The catalyst: The announcement by 28 nations that they will start releasing as much as 60 million barrels of oil on the market to increase supplies and largely offset the oil production lost from the civil war in Libya.
Make no mistake about it: In the long term, the release of strategic oil reserves will do nothing to stop the long-term bull trend in energy prices. In the short term, though, it certainly acted as a catalyst helping to fulfill my forecast for a move lower in oil down to the mid to low $80 region.
A close below $91.57 in oil, based on the nearest futures contract, will be a weekly sell signal.
If you haven't already done so, please print out last week's column. It contains all the important support levels I'm watching in the market, and will be a handy guide you'll want to keep by your side. You can access last week's column by clicking here.
An EXTREMELY IMPORTANT WARNING:
The venerable James Grant of Grant's Interest Rate Observer recently published an article confirming what I suspected all along: Money Market Mutual Funds, or MMMFs, are plowing tons of their investors' money into European banks and securities in search of higher yields.
Never mind the fact that they're picking up, at best, one more basis point of yield (.01) for their investors — enough to double your principal in 6,931.8 years — they're taking on huge lop-sided risks investing in Europe's banks, just as the European sovereign debt crisis is starting to pick up momentum.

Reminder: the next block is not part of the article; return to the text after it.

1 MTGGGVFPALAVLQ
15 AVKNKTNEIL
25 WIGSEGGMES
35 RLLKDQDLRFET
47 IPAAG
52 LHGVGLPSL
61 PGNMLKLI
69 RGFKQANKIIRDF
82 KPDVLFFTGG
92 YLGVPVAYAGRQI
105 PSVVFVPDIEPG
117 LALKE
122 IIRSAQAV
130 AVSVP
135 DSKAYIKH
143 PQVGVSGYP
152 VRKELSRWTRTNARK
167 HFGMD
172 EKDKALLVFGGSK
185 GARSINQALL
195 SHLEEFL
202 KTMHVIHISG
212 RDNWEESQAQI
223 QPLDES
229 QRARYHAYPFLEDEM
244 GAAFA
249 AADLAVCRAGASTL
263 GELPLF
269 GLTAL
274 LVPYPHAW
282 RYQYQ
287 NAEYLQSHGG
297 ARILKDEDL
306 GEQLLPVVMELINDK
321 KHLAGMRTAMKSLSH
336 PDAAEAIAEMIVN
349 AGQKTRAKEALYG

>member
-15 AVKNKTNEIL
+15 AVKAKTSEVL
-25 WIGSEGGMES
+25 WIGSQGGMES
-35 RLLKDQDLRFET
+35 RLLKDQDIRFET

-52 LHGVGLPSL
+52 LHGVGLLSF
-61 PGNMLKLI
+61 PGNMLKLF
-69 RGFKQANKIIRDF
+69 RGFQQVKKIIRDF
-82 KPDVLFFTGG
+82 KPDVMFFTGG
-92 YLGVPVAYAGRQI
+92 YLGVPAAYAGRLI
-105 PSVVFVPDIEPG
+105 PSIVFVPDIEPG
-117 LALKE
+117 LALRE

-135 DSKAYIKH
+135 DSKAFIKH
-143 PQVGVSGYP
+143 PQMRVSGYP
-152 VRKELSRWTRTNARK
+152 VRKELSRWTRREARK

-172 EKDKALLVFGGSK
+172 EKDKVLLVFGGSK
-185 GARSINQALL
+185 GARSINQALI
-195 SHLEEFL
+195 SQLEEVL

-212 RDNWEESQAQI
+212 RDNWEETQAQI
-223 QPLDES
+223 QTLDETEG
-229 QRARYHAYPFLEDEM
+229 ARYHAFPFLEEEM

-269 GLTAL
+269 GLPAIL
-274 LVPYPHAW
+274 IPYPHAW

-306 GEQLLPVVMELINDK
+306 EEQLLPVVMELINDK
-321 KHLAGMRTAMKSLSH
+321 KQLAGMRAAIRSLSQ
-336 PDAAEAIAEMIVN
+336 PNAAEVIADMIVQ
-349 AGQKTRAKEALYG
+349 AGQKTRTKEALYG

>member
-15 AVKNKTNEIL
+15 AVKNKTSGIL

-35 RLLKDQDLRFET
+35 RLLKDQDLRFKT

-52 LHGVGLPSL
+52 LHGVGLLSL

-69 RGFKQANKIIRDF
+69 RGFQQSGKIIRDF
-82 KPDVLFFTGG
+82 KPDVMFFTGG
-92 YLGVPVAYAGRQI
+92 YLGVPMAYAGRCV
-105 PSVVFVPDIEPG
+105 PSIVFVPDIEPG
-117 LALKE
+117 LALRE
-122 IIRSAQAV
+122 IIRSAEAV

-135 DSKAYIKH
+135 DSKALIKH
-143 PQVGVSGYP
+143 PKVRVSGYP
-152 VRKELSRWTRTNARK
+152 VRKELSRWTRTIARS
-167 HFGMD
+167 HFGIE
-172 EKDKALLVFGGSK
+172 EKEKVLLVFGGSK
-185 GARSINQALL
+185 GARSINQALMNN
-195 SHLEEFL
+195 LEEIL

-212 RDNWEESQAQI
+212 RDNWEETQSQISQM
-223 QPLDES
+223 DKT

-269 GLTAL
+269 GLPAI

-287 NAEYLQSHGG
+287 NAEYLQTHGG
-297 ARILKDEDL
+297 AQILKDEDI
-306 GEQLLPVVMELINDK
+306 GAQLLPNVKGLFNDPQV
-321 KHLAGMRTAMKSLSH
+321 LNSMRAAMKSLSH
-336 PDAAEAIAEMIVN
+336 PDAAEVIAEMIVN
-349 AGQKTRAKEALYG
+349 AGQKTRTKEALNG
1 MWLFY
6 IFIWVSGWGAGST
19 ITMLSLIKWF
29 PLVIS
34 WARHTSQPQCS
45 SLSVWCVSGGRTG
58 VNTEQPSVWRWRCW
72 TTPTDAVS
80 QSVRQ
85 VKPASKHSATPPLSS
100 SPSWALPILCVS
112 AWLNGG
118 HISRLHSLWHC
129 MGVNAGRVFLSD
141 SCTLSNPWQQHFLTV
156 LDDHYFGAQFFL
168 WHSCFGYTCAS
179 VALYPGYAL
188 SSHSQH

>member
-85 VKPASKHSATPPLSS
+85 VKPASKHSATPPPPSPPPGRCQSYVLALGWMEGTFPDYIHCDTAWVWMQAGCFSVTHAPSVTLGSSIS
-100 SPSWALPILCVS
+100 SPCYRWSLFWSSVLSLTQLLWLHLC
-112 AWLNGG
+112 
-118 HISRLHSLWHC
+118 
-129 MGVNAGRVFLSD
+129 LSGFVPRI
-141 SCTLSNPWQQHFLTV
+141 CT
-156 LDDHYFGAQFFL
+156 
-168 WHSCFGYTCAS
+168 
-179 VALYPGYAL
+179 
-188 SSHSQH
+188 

Grant cites the five largest money market mutual funds, which hold a total of about $230 billion of customer funds. An average of 41% of their assets are invested in Europe.
That's insane. When Europe goes down the tubes, which it will, that money is at risk, big time. And even if Europe doesn't totally meltdown, the euro is sure to get annihilated in the months ahead. So the currency risk alone could cause these funds to inflict some pretty heavy losses on their depositors.
The five money market mutual funds Grant cites are ...
• Fidelity Cash Reserves (FDRXX)
• Vanguard Reserve Prime (VMRXX)
• Fidelity Inst. Prime MM Portfolio (FIPXX)
• Fidelity Inst. Money Market Portfolio (FNSXX)
• BlackRock Liquidity TempFund (TMPXX)
If you own any of these money market funds, just get the heck out. Period.
Keep your excess, liquid funds in Treasury Bills only, or, T-bill only money market funds here in the U.S. Yes, there's no yield. Yes, the dollar is going to continue to lose value as well. So they have much the same risks, and no rewards, as the funds I mention above.
But, at least they are invested in short-term U.S. obligations, which will be fulfilled, even if the debt ceiling is not raised come August (which I'm sure it will be).
Mind you, that's for money you have lying around that you need liquidity. My view is that up to 25% of your liquid net worth should be in the only true form of money that has ever existed, the only money that is holding its purchasing power through thick and thin: GOLD.